world where participation in voting sometimes includes less than
half our population?
- How do we help people build an inclusive community that
reflects our collective values and common humanity from local to
global levels, spanning cultures, nations and regions in a world
with few examples of global communities?
Our job at Facebook is to help people make the greatest positive
impact while mitigating areas where technology and social media can
contribute to divisiveness and isolation. Facebook is a work in
progress, and we are dedicated to learning and improving. We take our
responsibility seriously, and today I want to talk about how we plan
to do our part to build this global community.
Online communities are a bright spot, and we can strengthen existing
physical communities by helping people come together online as well as
offline. In the same way connecting with friends online strengthens
real relationships, developing this infrastructure will strengthen
these communities, as well as enable completely new ones to form.
We recently found that more than 100 million people on Facebook are
members of what we call “very meaningful” groups. These are groups
that upon joining, quickly become the most important part of our
social network experience and an important part of our physical
support structure. For example, many new parents tell us that joining
a parenting group after having a child fits this purpose.
There is a real opportunity to connect more of us with groups that
will be meaningful social infrastructure in our lives. More than one
billion people are active members of Facebook groups, but most don’t
seek out groups on their own — friends send invites or Facebook
suggests them. If we can improve our suggestions and help connect
one billion people with meaningful communities, that can strengthen
our social fabric.
A healthy society needs these communities to support our personal,
emotional and spiritual needs. In a world where this physical social
infrastructure has been declining, we have a real opportunity to help
strengthen these communities and the social fabric of our society.
Today’s threats are increasingly global, but the infrastructure to
protect us is not. Problems like terrorism, natural disasters,
disease, refugee crises, and climate change need coordinated responses
from a worldwide vantage point. No nation can solve them alone. A
virus in one nation can quickly spread to others. A conflict in one
country can create a refugee crisis across continents. Pollution in
one place can affect the environment around the world. Humanity’s
current systems are insufficient to address these issues.
To help during a crisis, we’ve built infrastructure like Safety
Check so we can all let our friends know we’re safe and check on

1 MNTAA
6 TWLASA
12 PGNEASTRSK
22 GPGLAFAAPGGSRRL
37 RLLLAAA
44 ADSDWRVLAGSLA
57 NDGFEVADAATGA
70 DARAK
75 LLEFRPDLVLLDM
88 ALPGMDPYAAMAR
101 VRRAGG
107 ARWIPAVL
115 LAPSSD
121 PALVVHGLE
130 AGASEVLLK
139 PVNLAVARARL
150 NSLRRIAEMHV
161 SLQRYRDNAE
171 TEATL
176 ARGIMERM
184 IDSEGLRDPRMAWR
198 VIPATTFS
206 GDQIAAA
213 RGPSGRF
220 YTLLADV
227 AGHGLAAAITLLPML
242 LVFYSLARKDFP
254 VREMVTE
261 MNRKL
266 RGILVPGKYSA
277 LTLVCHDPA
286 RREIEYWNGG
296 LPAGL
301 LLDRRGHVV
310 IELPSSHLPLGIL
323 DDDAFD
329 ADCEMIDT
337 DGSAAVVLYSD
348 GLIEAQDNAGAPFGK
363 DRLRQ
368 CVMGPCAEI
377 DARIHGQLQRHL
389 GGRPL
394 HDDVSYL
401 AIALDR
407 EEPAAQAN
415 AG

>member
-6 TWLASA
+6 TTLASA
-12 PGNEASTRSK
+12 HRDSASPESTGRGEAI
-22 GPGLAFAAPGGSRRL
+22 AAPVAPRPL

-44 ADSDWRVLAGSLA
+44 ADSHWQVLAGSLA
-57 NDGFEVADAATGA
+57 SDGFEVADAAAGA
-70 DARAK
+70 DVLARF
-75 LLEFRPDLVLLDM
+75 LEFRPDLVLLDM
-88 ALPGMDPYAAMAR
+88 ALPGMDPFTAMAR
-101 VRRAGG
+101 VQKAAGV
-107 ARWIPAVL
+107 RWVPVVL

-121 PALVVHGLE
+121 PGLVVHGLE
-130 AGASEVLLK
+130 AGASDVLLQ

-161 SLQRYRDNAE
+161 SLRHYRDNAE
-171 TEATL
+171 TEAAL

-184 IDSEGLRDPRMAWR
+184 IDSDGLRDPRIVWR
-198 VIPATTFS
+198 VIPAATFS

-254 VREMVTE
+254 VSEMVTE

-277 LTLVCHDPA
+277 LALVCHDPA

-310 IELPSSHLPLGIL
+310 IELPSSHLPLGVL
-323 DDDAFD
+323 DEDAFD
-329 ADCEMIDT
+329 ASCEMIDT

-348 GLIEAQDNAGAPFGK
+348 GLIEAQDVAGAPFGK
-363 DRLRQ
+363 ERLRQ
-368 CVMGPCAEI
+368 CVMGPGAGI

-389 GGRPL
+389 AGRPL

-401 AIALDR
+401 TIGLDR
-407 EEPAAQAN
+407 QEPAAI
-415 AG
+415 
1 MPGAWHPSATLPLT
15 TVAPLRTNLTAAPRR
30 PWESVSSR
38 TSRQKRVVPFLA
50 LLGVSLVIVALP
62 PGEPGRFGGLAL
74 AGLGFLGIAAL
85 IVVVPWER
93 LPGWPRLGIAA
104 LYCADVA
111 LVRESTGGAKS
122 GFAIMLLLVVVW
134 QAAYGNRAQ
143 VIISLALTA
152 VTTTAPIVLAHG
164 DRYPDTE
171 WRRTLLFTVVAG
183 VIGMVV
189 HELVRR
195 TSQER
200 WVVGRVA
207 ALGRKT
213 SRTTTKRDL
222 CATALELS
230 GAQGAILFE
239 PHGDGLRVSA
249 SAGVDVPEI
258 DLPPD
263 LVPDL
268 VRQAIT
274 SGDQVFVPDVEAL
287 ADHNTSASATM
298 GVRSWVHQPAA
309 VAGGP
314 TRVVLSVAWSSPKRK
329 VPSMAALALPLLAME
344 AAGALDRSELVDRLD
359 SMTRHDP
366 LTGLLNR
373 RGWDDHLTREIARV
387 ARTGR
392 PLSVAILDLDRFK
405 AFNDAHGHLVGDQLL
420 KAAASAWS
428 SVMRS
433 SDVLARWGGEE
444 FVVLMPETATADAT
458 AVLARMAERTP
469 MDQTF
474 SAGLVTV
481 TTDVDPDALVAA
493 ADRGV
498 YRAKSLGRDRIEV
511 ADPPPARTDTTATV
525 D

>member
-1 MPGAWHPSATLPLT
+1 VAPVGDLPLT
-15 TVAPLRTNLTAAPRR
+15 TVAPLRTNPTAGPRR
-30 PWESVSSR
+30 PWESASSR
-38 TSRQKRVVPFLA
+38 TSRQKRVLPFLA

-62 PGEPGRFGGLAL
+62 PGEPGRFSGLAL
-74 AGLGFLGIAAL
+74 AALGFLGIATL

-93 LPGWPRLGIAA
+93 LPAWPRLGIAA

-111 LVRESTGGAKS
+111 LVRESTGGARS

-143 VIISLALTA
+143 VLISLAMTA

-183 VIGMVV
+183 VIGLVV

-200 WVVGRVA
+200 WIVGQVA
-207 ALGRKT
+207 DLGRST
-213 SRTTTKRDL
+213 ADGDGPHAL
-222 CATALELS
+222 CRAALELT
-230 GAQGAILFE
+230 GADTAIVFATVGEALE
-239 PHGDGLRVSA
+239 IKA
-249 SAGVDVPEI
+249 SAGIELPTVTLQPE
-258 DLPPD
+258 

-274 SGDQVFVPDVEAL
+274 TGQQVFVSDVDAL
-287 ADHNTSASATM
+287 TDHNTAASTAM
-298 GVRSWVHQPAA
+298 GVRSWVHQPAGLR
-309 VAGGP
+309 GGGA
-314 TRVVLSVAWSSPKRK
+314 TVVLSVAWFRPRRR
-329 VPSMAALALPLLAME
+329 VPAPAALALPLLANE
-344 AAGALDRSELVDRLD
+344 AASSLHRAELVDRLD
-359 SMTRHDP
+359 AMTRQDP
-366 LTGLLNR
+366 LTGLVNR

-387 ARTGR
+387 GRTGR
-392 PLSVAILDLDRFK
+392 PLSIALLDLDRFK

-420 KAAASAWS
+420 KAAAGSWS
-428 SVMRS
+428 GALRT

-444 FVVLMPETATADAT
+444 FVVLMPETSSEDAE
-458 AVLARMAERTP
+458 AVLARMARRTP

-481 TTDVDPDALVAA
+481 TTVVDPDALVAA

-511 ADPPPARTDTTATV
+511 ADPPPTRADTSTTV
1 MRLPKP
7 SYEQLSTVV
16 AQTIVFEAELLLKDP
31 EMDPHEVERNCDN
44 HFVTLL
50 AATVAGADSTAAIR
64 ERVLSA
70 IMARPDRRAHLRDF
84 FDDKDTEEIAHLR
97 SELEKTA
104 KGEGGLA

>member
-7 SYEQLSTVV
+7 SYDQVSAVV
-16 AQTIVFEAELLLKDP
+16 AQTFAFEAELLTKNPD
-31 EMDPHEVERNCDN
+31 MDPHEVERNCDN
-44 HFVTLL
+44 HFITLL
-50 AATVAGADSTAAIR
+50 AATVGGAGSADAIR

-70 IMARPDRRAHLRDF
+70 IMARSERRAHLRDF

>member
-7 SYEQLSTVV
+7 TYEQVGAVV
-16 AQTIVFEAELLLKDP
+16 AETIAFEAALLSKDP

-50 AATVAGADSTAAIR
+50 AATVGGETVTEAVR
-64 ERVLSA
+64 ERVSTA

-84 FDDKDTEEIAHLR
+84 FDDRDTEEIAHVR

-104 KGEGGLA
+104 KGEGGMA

friends who might be affected by an attack or natural disaster. Safety
Check has been activated almost 500 times in two years and has already
notified people that their families and friends are safe more than a
billion times. When there is a disaster, governments often call us to
make sure Safety Check has been activated in their countries. But
there is more to build. We recently added tools to find and offer
shelter, food and other resources during emergencies. Over time, our
community should be able to help during wars and ongoing issues that
are not limited to a single event.
Looking ahead, one of our greatest opportunities to keep people safe
is building artificial intelligence to understand more quickly and
accurately what is happening across our community.
Artificial intelligence can help provide a better approach. We are
researching systems that can look at photos and videos to flag content
our team should review. This is still very early in development, but
we have started to have it look at some content, and it already
generates about one-third of all reports to the team that reviews
content for our community.
As we discuss keeping our community safe, it is important to emphasize
that part of keeping people safe is protecting individual security and
liberty. We are strong advocates of encryption and have built it
into the largest messaging platforms in the world — WhatsApp and
Messenger. Keeping our community safe does not require compromising
privacy. Since building end-to-end encryption into WhatsApp, we have
reduced spam and malicious content by more than 75%.
Giving everyone a voice has historically been a very positive force
for public discourse because it increases the diversity of ideas
shared. But the past year has also shown it may fragment our shared
sense of reality. It is our responsibility to amplify the good
effects and mitigate the bad — to continue increasing diversity
while strengthening our common understanding so our community can
create the greatest positive impact on the world.
The two most discussed concerns this past year were about diversity of